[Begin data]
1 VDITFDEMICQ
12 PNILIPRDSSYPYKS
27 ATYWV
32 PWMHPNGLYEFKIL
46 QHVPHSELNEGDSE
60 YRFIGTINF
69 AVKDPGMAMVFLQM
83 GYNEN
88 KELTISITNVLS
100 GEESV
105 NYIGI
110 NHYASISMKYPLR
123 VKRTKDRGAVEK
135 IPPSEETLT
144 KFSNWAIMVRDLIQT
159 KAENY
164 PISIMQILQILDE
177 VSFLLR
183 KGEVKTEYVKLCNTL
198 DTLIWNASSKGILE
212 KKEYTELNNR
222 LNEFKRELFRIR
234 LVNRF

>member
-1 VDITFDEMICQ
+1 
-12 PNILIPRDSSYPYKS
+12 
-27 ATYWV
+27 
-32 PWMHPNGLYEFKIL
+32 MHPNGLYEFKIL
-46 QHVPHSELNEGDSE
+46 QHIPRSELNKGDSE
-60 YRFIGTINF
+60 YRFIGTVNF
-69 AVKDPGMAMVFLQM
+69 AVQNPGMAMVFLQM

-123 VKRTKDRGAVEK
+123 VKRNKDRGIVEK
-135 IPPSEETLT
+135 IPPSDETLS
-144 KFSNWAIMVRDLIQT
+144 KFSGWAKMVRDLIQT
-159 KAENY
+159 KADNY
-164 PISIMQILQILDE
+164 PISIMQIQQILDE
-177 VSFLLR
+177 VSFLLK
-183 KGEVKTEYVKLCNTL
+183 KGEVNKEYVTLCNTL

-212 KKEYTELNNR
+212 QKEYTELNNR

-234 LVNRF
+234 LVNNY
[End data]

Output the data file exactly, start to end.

1 VDITFDEMICQ
12 PNILIPRDSSYPYKS
27 ATYWV
32 PWMHPNGLYEFKIL
46 QHVPHSELNEGDSE
60 YRFIGTINF
69 AVKDPGMAMVFLQM
83 GYNEN
88 KELTISITNVLS
100 GEESV
105 NYIGI
110 NHYASISMKYPLR
123 VKRTKDRGAVEK
135 IPPSEETLT
144 KFSNWAIMVRDLIQT
159 KAENY
164 PISIMQILQILDE
177 VSFLLR
183 KGEVKTEYVKLCNTL
198 DTLIWNASSKGILE
212 KKEYTELNNR
222 LNEFKRELFRIR
234 LVNRF

>member
-1 VDITFDEMICQ
+1 
-12 PNILIPRDSSYPYKS
+12 
-27 ATYWV
+27 
-32 PWMHPNGLYEFKIL
+32 MHPNGLYEFKIL
-46 QHVPHSELNEGDSE
+46 QHIPRSELNKGDSE
-60 YRFIGTINF
+60 YRFIGTVNF
-69 AVKDPGMAMVFLQM
+69 AVQNPGMAMVFLQM

-123 VKRTKDRGAVEK
+123 VKRNKDRGIVEK
-135 IPPSEETLT
+135 IPPSDETLS
-144 KFSNWAIMVRDLIQT
+144 KFSGWAKMVRDLIQT
-159 KAENY
+159 KADNY
-164 PISIMQILQILDE
+164 PISIMQIQQILDE
-177 VSFLLR
+177 VSFLLK
-183 KGEVKTEYVKLCNTL
+183 KGEVNKEYVTLCNTL

-212 KKEYTELNNR
+212 QKEYTELNNR

-234 LVNRF
+234 LVNNY